Systems and methodologies for employing a multi-user Multiple Input Multiple Output (MIMO) relay protocol with self-interference cancellation in a wireless communication environment are provided herein. Data streams sent between user device(s) and base station(s) can traverse through a relay. Further, a decode and forward protocol can be employed by the relay rather than merely amplifying and forwarding the data streams. Moreover, each user device can listen to and decode data stream(s) sent by other user device(s) to the relay, and these decoded data stream(s) can be utilized for interference cancellation. Further, the user device(s) and the base station(s) can employ self-interference cancellation upon signals received from the relay. According to another example, an adaptive relay power allocation algorithm, which enhances power efficiency, can be leveraged by the relay for transmitting signals to the user device(s) and the base station(s).
  • [0008]
    To the accomplishment of the foregoing and related ends, certain illustrative aspects of the claimed subject matter are described herein in connection with the following description and the annexed drawings. These aspects are indicative, however, of but a few of the various ways in which the principles of the claimed subject matter can be employed. The claimed subject matter is intended to include all such aspects and their equivalents. Other advantages and novel features of the claimed subject matter can become apparent from the following detailed description when considered in conjunction with the drawings.
  • BRIEF DESCRIPTION OF THE DRAWINGS
  • [0009]
    Various non-limiting embodiments are further described with reference to the accompanying drawings in which:
  • [0010]
    FIG. 1 is an illustration of an example system that employs a multi-user Multiple Input Multiple Output (MIMO) relay protocol in a wireless communication environment;
  • [0011]
    FIG. 2 is an illustration of an example chart representing a TDD frame utilized with the two-way relay protocol that includes a plurality of time slots;
  • [0012]
    FIG. 3 is an illustration of an example system that employs a multi-user MIMO relay protocol with self-interference cancellation in a wireless communication environment;
  • [0013]
    FIG. 4 is an illustration of an example system that employs adaptive relay power allocation in a wireless communication environment;
  • [0014]
    FIG. 5 is an illustration of an example methodology for operating a base station utilizing a multi-user MIMO relay protocol with self-interference cancellation in a wireless communication environment;
  • [0015]
    FIG. 6 is an illustration of an example methodology for operating a user device utilizing a multi-user MIMO relay protocol with self-interference cancellation in a wireless communication environment;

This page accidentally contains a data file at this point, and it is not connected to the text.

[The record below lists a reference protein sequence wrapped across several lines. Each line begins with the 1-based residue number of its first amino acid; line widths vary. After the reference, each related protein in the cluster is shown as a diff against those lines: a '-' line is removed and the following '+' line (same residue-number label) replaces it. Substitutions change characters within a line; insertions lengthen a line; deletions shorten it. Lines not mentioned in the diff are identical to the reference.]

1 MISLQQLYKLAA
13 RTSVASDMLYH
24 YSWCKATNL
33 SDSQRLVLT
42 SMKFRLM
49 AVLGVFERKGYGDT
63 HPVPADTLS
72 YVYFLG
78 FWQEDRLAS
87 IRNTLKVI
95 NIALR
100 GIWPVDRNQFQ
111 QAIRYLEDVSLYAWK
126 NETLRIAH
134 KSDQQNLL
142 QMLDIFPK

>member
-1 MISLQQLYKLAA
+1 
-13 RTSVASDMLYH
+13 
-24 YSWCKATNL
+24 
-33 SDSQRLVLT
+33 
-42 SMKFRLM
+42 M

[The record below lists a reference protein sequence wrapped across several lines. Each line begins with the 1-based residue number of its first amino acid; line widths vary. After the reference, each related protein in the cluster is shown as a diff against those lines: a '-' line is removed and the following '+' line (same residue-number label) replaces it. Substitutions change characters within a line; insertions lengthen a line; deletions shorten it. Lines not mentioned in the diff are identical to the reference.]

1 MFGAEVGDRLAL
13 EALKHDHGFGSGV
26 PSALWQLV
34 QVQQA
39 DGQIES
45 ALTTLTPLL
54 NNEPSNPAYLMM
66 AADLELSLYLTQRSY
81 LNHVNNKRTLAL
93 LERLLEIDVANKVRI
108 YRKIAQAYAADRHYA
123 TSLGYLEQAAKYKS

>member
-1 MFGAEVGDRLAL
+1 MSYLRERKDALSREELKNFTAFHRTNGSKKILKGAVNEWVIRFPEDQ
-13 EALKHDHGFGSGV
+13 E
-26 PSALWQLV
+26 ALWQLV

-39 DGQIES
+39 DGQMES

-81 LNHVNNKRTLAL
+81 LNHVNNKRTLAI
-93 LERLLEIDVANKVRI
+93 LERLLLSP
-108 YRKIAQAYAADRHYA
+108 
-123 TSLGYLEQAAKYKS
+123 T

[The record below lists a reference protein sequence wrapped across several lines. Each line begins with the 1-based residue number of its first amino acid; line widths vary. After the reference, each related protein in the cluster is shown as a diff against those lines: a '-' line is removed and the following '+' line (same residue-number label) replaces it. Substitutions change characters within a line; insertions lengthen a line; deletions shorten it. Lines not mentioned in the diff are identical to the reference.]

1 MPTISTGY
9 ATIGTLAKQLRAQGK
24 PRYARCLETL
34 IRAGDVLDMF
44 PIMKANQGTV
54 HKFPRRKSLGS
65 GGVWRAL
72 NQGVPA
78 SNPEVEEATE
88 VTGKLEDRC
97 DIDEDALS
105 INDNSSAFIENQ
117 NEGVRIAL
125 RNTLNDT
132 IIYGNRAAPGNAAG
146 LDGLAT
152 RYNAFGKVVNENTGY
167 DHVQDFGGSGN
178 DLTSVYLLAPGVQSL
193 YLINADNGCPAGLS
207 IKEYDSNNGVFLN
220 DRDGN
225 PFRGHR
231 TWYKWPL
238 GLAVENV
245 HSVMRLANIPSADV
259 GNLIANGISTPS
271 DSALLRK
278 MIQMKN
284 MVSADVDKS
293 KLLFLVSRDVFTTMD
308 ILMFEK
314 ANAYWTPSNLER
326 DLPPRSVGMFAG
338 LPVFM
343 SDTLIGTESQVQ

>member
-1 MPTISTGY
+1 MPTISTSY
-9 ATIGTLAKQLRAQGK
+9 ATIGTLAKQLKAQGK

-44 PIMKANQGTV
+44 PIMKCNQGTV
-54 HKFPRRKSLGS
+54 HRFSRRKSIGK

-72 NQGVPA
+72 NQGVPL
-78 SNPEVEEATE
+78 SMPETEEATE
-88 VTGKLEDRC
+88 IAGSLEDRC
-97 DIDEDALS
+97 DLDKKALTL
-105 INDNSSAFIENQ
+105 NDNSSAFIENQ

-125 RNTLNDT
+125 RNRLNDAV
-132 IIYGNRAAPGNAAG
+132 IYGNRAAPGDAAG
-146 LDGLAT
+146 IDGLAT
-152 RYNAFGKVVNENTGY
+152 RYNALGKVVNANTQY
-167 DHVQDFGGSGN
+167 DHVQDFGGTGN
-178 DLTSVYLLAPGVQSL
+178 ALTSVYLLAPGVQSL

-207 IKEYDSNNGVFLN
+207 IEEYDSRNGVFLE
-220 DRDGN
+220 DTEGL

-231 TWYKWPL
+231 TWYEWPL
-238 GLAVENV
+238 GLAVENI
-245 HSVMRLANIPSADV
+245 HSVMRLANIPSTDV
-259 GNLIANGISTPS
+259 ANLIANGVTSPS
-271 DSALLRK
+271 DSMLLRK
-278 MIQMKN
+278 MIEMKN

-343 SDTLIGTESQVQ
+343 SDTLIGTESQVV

• [0016]
    FIG. 7 is an illustration of an example methodology for operating a relay employing a multi-user MIMO relay protocol with self-interference cancellation in a wireless communication environment;
  • [0017]
    FIGS. 8, 9, 10, and 11 illustrate the relationship between ergodic system capacity and SNR under different conditions according to various embodiments;
  • [0018]
    FIG. 12 is a block diagram of an example operating environment in which various aspects described herein can function; and
  • [0019]
    FIG. 13 illustrates an example wireless communication network in which various aspects described herein can be utilized.
  • DETAILED DESCRIPTION
  • [0020]
    The claimed subject matter is now described with reference to the drawings, wherein like reference numerals are used to refer to like elements throughout. In the following description, for purposes of explanation, numerous specific details are set forth in order to provide a thorough understanding of the claimed subject matter. It may be evident, however, that the claimed subject matter may be practiced without these specific details. In other instances, well-known structures and devices are shown in block diagram form in order to facilitate describing the claimed subject matter.
  • [0021]
    As used in this application, the terms “component,” “system,” and the like are intended to refer to a computer-related entity, either hardware, a combination of hardware and software, software, or software in execution. For example, a component may be, but is not limited to being, a process running on a processor, a processor, an object, an executable, a thread of execution, a program, and/or a computer. By way of illustration, both an application running on a server and the server can be a component. One or more components may reside within a process and/or thread of execution and a component may be localized on one computer and/or distributed between two or more computers. Also, the methods and apparatus of the claimed subject matter, or certain aspects or portions thereof, may take the form of program code (i. e., instructions) embodied in tangible media, such as floppy diskettes, CD-ROMs, hard drives, or any other machine-readable storage medium, wherein, when the program code is loaded into and executed by a machine, such as a computer, the machine becomes an apparatus for practicing the claimed subject matter. The components may communicate via local and/or remote processes such as in accordance with a signal having one or more data packets (e.g., data from one component interacting with another component in a local system, distributed system, and/or across a network such as the Internet with other systems via the signal).